Six hundred years before Jesus was born, God’s people of Judah severely lost joy when they were exiled in Babylon. Their homes and temple were destroyed, their friends and family killed. Their cities were burned, their fields made waste, their riches pilfered, and they were chained as prisoners and led away captive to foreign lands.

And why did this happen? It was their own fault for being attached to so many things other than the true God, Yahweh. They were attached to other gods. They were attached to their wealth, to their gold and silver, to their power and fame, to their status and positions of authority. They were attached to themselves and their life of luxury and comfort they had made for themselves.

Is that why you are missing joy? Are you attached to your life of luxury and comfort? To your wealth and possessions? To your family, to your friends, to your job, to your bank accounts, to your retirement funds? To your relative good health or your good looks? Then this sort of joy will not last, but will be ripped out of you like a tornado rips apart a house. Disaster will strike. Illness will come. Death will take away those people you love. This is not an option, but will happen. So if these things are the foundation of your joy, then joy will vanish in a heartbeat.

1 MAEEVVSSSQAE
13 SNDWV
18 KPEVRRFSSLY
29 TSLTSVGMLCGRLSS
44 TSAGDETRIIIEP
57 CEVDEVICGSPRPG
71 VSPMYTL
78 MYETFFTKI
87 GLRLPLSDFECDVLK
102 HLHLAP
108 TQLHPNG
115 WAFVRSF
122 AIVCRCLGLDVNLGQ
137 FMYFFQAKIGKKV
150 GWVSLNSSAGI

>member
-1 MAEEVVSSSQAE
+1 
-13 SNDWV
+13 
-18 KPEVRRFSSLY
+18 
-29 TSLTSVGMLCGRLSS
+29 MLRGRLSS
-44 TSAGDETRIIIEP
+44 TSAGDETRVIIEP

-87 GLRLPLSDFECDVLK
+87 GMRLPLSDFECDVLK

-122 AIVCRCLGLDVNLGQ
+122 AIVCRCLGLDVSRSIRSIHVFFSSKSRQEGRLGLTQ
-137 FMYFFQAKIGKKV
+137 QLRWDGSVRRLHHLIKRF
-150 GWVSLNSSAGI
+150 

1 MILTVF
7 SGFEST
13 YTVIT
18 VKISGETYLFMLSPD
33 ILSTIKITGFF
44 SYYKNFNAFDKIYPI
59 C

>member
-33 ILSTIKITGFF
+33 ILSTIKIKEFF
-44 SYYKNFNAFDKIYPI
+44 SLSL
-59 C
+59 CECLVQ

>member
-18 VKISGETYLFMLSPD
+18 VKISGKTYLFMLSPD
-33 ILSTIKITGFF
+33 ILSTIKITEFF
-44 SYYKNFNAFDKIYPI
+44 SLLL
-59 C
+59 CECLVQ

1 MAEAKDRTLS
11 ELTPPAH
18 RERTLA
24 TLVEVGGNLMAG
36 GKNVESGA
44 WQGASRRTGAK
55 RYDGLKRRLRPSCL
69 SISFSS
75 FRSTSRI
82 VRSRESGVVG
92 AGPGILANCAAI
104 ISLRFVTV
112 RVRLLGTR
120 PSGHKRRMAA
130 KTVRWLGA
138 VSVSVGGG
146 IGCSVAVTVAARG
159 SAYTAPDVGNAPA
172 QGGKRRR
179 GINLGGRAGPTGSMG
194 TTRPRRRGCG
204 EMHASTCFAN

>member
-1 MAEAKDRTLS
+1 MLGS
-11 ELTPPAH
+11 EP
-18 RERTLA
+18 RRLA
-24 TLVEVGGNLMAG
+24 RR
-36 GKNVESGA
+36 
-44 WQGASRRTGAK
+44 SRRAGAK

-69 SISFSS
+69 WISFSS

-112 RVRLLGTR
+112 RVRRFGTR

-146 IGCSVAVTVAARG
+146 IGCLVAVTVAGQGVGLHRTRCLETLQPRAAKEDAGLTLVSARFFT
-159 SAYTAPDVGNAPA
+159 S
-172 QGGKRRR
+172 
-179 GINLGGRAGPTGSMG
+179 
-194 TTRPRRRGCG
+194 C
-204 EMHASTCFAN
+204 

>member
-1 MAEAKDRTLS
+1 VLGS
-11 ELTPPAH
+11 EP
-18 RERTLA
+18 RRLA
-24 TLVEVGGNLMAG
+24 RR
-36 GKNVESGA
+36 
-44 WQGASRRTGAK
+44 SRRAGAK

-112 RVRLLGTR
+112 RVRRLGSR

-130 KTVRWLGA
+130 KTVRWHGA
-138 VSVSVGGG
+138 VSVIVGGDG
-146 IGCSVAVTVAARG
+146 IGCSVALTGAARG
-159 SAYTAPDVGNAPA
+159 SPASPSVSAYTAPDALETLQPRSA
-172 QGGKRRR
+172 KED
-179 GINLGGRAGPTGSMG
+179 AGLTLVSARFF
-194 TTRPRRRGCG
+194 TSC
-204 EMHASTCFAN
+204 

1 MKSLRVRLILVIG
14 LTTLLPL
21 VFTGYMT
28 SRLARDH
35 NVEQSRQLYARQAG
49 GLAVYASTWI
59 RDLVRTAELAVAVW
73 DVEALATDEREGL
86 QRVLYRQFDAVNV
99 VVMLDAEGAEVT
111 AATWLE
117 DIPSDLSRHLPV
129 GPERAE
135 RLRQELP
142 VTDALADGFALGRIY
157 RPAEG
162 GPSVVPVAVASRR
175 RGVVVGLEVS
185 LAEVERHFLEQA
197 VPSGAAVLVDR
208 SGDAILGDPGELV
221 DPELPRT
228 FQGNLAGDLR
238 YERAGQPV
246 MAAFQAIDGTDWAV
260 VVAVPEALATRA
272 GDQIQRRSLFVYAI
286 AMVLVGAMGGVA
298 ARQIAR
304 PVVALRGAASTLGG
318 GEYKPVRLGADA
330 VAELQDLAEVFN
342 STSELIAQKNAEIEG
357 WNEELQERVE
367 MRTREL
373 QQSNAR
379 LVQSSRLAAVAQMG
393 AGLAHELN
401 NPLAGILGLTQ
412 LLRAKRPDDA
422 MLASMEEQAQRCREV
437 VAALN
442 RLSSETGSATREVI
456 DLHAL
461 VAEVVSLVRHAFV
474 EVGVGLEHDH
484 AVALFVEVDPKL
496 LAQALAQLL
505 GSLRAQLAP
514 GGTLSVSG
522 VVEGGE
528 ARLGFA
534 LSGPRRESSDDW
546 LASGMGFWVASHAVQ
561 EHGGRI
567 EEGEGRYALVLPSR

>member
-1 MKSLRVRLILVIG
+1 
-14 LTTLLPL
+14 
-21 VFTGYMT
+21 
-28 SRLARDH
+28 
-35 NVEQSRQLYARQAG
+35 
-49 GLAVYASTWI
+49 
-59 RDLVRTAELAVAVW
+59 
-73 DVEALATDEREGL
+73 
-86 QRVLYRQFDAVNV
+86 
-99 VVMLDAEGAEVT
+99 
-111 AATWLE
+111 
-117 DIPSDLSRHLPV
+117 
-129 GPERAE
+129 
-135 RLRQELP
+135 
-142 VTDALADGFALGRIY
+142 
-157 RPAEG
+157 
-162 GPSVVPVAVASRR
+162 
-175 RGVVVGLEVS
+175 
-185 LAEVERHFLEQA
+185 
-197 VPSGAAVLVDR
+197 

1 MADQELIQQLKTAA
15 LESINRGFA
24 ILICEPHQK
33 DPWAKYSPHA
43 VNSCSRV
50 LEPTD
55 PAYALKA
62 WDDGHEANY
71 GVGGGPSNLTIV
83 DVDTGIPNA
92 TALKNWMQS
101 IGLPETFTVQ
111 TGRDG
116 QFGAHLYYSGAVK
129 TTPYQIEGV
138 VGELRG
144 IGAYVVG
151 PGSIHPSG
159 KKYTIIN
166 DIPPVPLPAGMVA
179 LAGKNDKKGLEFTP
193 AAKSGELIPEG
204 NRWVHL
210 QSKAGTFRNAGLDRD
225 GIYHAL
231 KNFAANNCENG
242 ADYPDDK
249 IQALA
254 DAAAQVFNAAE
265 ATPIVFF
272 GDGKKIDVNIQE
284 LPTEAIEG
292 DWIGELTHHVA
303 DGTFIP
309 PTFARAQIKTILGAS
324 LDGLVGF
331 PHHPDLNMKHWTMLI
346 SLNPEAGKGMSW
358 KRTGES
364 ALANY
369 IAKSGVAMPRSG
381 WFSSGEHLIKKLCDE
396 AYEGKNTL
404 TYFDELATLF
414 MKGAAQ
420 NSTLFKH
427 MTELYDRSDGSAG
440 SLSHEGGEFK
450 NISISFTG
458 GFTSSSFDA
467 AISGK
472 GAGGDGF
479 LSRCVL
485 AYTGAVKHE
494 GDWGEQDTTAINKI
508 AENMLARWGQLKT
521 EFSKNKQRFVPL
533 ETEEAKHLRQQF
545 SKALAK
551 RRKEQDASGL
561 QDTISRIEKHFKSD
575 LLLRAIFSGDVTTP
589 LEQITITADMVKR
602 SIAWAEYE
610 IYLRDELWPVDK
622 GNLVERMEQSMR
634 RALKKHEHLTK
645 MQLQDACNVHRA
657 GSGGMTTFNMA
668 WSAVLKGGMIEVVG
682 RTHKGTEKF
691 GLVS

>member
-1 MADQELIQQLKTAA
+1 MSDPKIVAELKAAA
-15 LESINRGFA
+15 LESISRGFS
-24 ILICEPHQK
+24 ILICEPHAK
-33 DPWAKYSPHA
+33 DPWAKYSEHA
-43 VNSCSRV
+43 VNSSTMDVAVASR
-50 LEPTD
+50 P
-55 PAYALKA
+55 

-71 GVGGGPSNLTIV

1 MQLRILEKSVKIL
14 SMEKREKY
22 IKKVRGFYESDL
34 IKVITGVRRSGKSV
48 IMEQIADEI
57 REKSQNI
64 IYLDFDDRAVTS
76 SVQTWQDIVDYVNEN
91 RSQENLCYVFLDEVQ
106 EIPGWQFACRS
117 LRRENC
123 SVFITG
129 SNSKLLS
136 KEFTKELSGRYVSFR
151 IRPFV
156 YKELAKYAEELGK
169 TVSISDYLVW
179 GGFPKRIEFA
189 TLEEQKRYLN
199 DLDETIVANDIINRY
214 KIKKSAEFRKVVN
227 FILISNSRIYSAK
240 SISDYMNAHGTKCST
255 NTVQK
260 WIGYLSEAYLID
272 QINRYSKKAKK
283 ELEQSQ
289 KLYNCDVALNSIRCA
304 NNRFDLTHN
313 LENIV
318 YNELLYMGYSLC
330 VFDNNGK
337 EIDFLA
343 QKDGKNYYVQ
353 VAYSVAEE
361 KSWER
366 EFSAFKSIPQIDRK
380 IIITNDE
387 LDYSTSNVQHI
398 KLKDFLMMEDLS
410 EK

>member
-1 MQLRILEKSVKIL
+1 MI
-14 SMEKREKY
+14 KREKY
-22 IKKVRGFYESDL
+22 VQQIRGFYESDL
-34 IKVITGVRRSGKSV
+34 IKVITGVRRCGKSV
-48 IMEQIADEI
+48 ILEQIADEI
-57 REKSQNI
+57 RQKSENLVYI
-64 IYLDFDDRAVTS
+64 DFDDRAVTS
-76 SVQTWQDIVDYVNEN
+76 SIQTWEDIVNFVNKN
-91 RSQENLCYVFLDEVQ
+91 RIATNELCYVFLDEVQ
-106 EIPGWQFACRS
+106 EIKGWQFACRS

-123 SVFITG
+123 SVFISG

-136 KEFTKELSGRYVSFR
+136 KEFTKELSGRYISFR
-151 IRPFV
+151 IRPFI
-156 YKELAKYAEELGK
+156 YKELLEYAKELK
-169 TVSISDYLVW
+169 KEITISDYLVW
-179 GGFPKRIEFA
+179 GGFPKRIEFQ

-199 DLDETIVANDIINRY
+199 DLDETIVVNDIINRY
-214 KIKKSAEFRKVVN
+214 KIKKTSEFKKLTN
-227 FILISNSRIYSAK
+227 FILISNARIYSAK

Joy is restored in Jesus! When your joy is ripped out of you, cling to these words of God from the prophet Isaiah. They are words of good news to the poor. They are words to bind up the brokenhearted, to proclaim liberty to the captive, and the opening of the prison doors that entrap you in sin and despair. Then you will greatly rejoice in the Lord; your soul shall exult in your God.

The people of Judah were promised joy again. God would return them to their land (vv 4–5); they would again be his priestly people (v 6). Judah’s joy would come through the bringer of the good news who was speaking at the start of our text. (vv 1–3), The Messiah! Isaiah 61 is a prediction of Jesus as the Messiah, the Christ, the Anointed One.

“The Spirit of the Lord God is upon me.” Yes, the Holy Spirit was seen on him at his Baptism in the Jordan River (Jn 1:33). Yes, Jesus was the fulfillment of Isaiah 61 when he read this section of the Scriptures in the synagogue in Nazareth (Lk 4:16–21).

Christ brings true joy—joy in, joy at, Christmas and always! (vv 1–2). This joy comes when . . .the good news is heard—as the Scriptures are resounding in your daily life. The good news of the Scriptures is Jesus Christ, God’s Son, born a man of flesh and blood who walked as a man under the authority of the Law of God. A man who fulfilled every command God has given to you. A man who has obeyed every Law of God to its fullest. A man who has fulfilled the Law and accomplished all righteousness that you never could. He brings you the joy of the Law fulfilled. All is accomplished for you. All is done for you. There is nothing more you must do; nothing more you can do. It is DONE!

This joy comes when. . . your brokenness is bandaged—your greatest pain caused by your sin is covered with the balm of Jesus’ blood. The blood that is poured out for you for the forgiveness of sin. That blood that washes you clean.